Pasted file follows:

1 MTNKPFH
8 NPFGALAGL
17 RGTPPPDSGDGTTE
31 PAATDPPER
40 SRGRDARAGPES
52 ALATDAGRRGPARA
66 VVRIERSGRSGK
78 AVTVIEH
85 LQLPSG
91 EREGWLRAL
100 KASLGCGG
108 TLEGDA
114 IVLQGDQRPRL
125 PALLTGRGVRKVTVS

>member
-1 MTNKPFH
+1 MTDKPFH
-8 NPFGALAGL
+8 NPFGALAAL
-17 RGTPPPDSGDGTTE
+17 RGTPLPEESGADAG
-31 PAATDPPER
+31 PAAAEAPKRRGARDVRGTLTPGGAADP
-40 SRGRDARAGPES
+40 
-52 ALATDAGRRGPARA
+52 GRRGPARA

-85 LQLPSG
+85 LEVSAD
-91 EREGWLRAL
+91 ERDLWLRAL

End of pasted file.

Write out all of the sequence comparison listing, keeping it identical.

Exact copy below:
1 MTNKPFH
8 NPFGALAGL
17 RGTPPPDSGDGTTE
31 PAATDPPER
40 SRGRDARAGPES
52 ALATDAGRRGPARA
66 VVRIERSGRSGK
78 AVTVIEH
85 LQLPSG
91 EREGWLRAL
100 KASLGCGG
108 TLEGDA
114 IVLQGDQRPRL
125 PALLTGRGVRKVTVS

>member
-1 MTNKPFH
+1 MTDKPFH
-8 NPFGALAGL
+8 NPFGALAAL
-17 RGTPPPDSGDGTTE
+17 RGTPLPEESGADAG
-31 PAATDPPER
+31 PAAAEAPKRRGARDVRGTLTPGGAADP
-40 SRGRDARAGPES
+40 
-52 ALATDAGRRGPARA
+52 GRRGPARA

-85 LQLPSG
+85 LEVSAD
-91 EREGWLRAL
+91 ERDLWLRAL